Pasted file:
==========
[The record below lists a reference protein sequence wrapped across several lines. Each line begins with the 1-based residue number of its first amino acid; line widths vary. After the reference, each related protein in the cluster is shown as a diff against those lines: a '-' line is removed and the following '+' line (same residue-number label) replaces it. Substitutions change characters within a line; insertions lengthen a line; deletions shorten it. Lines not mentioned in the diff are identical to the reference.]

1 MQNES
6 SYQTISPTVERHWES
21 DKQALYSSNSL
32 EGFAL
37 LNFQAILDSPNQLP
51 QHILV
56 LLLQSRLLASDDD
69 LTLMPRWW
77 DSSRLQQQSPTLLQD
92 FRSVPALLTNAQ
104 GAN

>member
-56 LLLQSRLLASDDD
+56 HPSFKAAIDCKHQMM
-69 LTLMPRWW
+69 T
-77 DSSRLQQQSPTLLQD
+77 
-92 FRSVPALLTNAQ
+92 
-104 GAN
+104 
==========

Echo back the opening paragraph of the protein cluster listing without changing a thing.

[The record below lists a reference protein sequence wrapped across several lines. Each line begins with the 1-based residue number of its first amino acid; line widths vary. After the reference, each related protein in the cluster is shown as a diff against those lines: a '-' line is removed and the following '+' line (same residue-number label) replaces it. Substitutions change characters within a line; insertions lengthen a line; deletions shorten it. Lines not mentioned in the diff are identical to the reference.]